Interpretative Summary: Review: Effects of Ractopamine Hydrocholoride (Paylean) on welfare indicators for market weight pigs
By: Megan LaFollette
In December 2017, Translational Animal Science published a review article that summarized the effects of various dosages of Ractopamine Hydrochloride (sold as Paylean or Engain) on market weight pig welfare. Ractopamine is fed to pigs to improve feed efficiency and carcass leanness with minimal negative effects on pork quality. Unfortunately, Ractopamine has also been suspected to negatively impact pig welfare. Therefore, a review of the welfare effects of Ractopamine on market weight pigs is necessary.
First, the authors outline a brief history of Ractopamine and early research. In 1999, Ractopamine, whose mode of action is as a β-adrenergic agonist, was initially approved in the United States for doses of 5 to 20 mg/kg. Shortly after its release in the early 2000s, there was an increase in reports of increased non-ambulatory pigs at packing plants. At this point a caution statement was added to the Paylean label and intensive research was started. Over the next 3 years, research was conducted showing that pigs fed Ractopamine at the 20 mg/kg dose and handled aggressively had higher rates of non-ambulation and stress response, as compared to a 5 mg/kg dose or 0 mg/kg. Therefore, for Paylean, the dosage range was reduced to be 5 to 10 mg/kg. However, as long as pigs were handled gently, Ractopamine feeding did not impact non-ambulation rate. This research also showed that overall, regardless of Ractopamine administration, non-ambulatory pigs are in a state of metabolic acidosis.
Review authors outlined numerous additional studies on the effects of Ractopamine on market pig welfare in areas such as mortality, lameness, behavior, and physiology. For mortality, after reviewing studies on over 15,000 pigs in the last 18 to 28 days prior to market, Ractopamine was concluded to have minimal effects on mortality. For lameness, Ractopamine was found to decrease bone mass and strength when fed at doses of 20 mg/kg, but at low doses effects are minimal and can be managed by increasing dietary phosphorus. For behavior, although studies are inconsistent in determining the effects of feeding Ractopamine on activity and aggression in the pen, the majority of studies find that Ractopamine fed pigs are more difficult to handle at doses above 5 mg/kg. Finally, for physiology, feeding pigs Ractopamine may increase some measures of stress (heart rate, epinephrine, cortisol, rectal temperature, blood lactate, blood pH) after handling especially at higher dosages; Ractopamine fed a 10 or 20 mg/kg also increases baseline blood lactate for market weight pigs.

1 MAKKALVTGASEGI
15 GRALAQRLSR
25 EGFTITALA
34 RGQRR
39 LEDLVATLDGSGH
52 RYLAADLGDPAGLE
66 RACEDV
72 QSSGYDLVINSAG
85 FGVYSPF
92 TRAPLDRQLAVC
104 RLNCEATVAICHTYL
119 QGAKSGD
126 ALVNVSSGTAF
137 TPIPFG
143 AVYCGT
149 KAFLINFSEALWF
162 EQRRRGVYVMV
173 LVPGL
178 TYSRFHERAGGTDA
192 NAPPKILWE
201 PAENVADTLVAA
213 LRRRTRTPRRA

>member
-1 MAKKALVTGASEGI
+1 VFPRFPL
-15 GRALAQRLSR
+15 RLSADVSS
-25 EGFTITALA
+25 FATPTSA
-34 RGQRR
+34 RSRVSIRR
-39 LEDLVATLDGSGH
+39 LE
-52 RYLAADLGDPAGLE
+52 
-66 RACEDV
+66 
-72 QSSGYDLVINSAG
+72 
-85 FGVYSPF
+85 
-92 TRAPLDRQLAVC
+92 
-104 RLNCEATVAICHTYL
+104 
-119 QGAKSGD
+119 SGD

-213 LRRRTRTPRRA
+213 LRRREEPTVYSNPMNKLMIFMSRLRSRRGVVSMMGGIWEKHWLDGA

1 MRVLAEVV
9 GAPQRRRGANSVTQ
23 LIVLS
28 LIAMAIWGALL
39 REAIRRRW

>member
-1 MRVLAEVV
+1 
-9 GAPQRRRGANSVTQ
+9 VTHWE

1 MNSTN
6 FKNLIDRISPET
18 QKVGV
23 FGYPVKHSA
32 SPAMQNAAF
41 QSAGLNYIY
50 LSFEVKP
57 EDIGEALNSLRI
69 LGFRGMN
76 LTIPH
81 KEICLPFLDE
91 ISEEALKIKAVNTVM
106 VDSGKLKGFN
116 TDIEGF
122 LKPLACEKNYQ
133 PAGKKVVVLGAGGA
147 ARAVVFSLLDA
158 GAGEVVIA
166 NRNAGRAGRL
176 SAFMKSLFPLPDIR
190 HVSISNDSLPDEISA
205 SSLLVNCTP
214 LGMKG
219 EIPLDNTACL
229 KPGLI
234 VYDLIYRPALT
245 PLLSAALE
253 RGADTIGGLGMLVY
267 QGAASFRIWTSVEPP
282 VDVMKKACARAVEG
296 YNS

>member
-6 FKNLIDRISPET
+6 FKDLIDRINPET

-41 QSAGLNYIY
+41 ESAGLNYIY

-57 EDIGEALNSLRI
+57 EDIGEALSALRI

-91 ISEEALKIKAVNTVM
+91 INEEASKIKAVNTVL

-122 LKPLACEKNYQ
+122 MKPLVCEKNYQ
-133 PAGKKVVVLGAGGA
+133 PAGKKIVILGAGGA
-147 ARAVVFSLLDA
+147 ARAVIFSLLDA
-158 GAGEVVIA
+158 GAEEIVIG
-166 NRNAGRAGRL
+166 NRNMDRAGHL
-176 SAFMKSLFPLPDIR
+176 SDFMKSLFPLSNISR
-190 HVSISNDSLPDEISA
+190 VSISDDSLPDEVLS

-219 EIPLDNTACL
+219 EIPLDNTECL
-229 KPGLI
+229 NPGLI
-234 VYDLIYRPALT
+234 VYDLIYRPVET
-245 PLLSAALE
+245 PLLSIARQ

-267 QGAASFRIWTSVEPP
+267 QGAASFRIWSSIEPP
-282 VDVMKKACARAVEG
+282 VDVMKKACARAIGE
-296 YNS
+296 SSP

Overall, this review suggests that Ractopamine – especially fed at doses of 5 mg/kg and below – has minimal or inconsistent effects on market weight pig mortality, lameness, home pen behavior, handling difficulty, and rates of non-ambulatory. However, Ractopamine fed at doses above 5 mg/kg may increase difficulty of handling and, when handled aggressively, rates of non-ambulatory market weight pigs. Regardless, the review authors suggest that market weight pig transport losses should be managed by implementing low stress handling and transport practices that also benefit pig welfare.
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